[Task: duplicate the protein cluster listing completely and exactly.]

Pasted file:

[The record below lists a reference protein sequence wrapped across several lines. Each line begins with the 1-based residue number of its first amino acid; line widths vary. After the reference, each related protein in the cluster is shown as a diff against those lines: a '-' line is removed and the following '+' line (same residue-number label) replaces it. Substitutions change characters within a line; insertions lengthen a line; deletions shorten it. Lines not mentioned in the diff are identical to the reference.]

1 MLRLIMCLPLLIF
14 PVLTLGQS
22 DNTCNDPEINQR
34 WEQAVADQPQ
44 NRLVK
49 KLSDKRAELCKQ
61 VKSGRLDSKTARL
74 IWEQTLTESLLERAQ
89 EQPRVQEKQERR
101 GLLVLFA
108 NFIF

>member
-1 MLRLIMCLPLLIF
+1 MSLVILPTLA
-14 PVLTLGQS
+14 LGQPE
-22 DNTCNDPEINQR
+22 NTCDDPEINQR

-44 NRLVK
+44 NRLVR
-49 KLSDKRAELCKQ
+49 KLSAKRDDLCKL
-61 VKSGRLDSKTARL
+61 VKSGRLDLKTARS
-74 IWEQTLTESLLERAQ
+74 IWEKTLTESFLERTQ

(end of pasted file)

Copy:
[The record below lists a reference protein sequence wrapped across several lines. Each line begins with the 1-based residue number of its first amino acid; line widths vary. After the reference, each related protein in the cluster is shown as a diff against those lines: a '-' line is removed and the following '+' line (same residue-number label) replaces it. Substitutions change characters within a line; insertions lengthen a line; deletions shorten it. Lines not mentioned in the diff are identical to the reference.]

1 MLRLIMCLPLLIF
14 PVLTLGQS
22 DNTCNDPEINQR
34 WEQAVADQPQ
44 NRLVK
49 KLSDKRAELCKQ
61 VKSGRLDSKTARL
74 IWEQTLTESLLERAQ
89 EQPRVQEKQERR
101 GLLVLFA
108 NFIF

>member
-1 MLRLIMCLPLLIF
+1 MSLVILPTLA
-14 PVLTLGQS
+14 LGQPE
-22 DNTCNDPEINQR
+22 NTCDDPEINQR

-44 NRLVK
+44 NRLVR
-49 KLSDKRAELCKQ
+49 KLSAKRDDLCKL
-61 VKSGRLDSKTARL
+61 VKSGRLDLKTARS
-74 IWEQTLTESLLERAQ
+74 IWEKTLTESFLERTQ